1. Jump into your career with both feet. This may seem counter-intuitive when the idea is to stop working at an early age, but having a strong work ethic is critical. The truth is, I didn’t start out looking to retire early. My initial goal was just to achieve financial independence at an early age. When I was young, I saw too many people in their 50s who needed money and had a hard time finding work, and I wasn’t going to let that happen to me. So, I made a huge commitment of time and energy to my first career, and it paid off. Think of it this way: if you want to have a shorter career, then plan on it being a more intense career.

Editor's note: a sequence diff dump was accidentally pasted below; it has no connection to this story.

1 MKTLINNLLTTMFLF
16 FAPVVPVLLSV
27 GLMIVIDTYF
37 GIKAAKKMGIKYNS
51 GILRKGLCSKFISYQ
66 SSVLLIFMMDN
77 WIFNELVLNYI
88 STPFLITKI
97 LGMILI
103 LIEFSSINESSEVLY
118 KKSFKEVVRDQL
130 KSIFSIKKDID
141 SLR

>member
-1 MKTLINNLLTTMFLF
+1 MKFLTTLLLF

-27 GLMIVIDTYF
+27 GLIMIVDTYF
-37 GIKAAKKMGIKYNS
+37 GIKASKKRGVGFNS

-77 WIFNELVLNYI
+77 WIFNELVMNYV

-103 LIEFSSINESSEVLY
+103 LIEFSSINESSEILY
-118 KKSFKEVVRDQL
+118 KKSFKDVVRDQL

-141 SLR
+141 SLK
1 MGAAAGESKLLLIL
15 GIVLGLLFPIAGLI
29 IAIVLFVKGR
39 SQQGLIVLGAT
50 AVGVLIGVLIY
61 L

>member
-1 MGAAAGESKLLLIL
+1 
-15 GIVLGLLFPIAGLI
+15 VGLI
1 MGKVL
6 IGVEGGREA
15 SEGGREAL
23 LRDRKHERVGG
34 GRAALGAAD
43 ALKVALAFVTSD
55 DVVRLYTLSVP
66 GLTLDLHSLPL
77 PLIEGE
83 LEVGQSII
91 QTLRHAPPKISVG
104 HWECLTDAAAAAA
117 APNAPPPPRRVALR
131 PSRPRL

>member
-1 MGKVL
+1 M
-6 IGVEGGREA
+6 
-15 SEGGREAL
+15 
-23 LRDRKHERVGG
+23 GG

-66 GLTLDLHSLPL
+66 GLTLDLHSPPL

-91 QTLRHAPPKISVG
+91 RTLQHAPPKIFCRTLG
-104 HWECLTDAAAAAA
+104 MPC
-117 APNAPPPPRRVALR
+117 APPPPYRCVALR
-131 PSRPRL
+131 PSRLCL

2. Don’t keep up with the Joneses. In my late 20s and early 30s, even as things were going well for us financially, my wife and I stayed in our $60,000 house, and drove used or economy cars. As our friends became successful, we saw them buy nicer houses and better cars, but we never felt jealous. Everyone makes their own choices as to what they spend their money on. By choosing to save more, we were making a down payment on the future rather than buying more at the time.
  3. Share your goal with your spouse. If you are married, the two things I’ve mentioned so far take some sacrifice and depend on a team effort. That sacrifice becomes easier when you both see it as working towards a shared vision of the future.